Chapter 3.—That We Need Only to Read History in Order to See What Calamities the Romans Suffered Before the Religion of Christ Began to Compete with the Worship of the Gods.
But remember that, in recounting these things, I have still to address myself to ignorant men; so ignorant, indeed, as to give birth to the common saying, “Drought and Christianity go hand in hand.” 88 There are indeed some among them who are thoroughly well-educated men, and have a taste for history, in which the things I speak of are open to their observation; but in order to irritate the uneducated masses against us, they feign ignorance of these events, and do what they can to make the vulgar believe that those disasters, which in certain places and at certain times uniformly befall mankind, are the result of Christianity, which is being everywhere diffused, and is possessed of a renown and brilliancy which quite eclipse their own gods. 89 Let them then, along with us, call to mind with what various and repeated disasters the prosperity of Rome was blighted, before ever Christ had come in the flesh, and before His name had been blazoned among the nations with that glory which they vainly grudge. Let them, if they can, defend their gods in this article, since they maintain that they worship them in order to be preserved from these disasters, which they now impute to us if they suffer in the least degree. For why did these gods permit the disasters I am to speak of to fall on their worshippers before the preaching of Christs name offended them, and put an end to their sacrifices?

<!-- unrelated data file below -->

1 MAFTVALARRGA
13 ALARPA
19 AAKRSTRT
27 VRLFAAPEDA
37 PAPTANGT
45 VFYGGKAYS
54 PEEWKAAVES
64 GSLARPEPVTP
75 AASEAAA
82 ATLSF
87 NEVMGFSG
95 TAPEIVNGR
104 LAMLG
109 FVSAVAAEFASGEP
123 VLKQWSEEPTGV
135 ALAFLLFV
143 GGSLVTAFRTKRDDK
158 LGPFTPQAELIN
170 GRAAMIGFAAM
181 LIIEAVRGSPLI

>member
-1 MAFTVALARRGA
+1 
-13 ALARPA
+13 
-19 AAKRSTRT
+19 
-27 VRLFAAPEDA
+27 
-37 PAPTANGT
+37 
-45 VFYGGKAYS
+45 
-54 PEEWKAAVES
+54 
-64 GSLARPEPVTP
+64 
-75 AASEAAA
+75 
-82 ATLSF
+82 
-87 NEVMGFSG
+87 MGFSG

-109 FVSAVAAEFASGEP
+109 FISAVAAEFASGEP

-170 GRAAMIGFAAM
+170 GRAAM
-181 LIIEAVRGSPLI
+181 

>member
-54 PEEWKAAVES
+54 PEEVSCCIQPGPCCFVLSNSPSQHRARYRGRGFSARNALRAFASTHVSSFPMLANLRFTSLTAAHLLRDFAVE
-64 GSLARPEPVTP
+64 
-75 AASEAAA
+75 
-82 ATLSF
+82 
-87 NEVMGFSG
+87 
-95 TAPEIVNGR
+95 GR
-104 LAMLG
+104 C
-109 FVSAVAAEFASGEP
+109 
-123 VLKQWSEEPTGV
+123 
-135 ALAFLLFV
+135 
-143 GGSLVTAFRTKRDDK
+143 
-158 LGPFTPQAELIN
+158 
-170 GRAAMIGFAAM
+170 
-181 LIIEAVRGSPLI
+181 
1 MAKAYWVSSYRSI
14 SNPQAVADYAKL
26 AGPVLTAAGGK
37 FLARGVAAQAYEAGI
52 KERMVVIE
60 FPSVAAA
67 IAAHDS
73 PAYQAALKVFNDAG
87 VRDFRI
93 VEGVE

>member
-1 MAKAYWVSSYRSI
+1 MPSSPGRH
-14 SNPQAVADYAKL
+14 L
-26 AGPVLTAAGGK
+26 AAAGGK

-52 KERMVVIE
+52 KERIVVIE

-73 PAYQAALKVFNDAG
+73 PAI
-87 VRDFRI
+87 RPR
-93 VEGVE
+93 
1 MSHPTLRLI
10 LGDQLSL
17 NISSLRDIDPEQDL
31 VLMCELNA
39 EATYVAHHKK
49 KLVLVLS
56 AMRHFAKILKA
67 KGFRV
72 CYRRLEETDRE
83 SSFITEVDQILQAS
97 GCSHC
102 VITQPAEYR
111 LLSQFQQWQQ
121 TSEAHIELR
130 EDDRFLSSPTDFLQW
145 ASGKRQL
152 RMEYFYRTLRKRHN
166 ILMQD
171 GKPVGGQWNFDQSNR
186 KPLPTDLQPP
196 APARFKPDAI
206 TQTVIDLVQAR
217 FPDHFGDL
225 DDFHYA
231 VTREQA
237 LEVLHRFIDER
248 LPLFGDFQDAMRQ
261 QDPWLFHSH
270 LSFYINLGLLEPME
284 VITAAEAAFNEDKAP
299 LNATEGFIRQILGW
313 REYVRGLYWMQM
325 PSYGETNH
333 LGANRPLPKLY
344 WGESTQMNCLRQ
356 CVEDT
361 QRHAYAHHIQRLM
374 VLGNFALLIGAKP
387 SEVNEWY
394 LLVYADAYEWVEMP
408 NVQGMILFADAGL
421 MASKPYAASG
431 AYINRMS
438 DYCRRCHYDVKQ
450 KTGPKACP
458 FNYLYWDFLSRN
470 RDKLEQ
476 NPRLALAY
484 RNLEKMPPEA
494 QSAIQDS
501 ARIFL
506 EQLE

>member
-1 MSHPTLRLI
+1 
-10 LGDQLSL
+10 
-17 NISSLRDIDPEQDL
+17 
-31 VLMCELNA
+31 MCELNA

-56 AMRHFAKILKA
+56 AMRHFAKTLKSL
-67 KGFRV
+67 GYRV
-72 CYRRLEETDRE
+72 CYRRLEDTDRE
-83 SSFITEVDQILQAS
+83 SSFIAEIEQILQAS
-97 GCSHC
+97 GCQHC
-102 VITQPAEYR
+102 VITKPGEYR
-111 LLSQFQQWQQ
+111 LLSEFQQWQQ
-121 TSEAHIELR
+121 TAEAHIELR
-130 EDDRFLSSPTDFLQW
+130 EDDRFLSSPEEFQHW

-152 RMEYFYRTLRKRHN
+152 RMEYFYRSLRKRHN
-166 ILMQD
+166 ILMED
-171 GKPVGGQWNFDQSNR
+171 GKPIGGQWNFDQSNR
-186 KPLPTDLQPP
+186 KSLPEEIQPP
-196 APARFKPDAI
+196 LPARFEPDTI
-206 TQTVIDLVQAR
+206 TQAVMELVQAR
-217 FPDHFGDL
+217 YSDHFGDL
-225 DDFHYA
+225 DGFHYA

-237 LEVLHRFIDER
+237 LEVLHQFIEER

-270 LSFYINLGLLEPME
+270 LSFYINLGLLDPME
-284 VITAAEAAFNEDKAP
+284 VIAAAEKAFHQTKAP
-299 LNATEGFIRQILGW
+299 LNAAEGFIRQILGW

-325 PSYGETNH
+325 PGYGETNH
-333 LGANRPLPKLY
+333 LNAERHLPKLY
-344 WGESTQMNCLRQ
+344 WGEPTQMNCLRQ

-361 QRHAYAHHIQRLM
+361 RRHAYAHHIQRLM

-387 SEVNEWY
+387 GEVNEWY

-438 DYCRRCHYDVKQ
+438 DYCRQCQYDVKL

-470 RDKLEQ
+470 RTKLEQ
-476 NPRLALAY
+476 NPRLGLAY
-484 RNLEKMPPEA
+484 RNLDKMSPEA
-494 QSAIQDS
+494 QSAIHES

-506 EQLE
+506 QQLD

Pluvia defit, causa Christiani. Similar accusations and similar replies may be seen in the celebrated passage of Tertullians Apol. c. 40, and in the eloquent exordium of Arnobius, C. Gentes.24:89
Augustin is supposed to refer to Symmachus, who similarly accused the Christians in his address to the Emperor Valentinianus in the year 384. At Augustins request, Paulus Orosius wrote his history in confutation of Symmachus charges.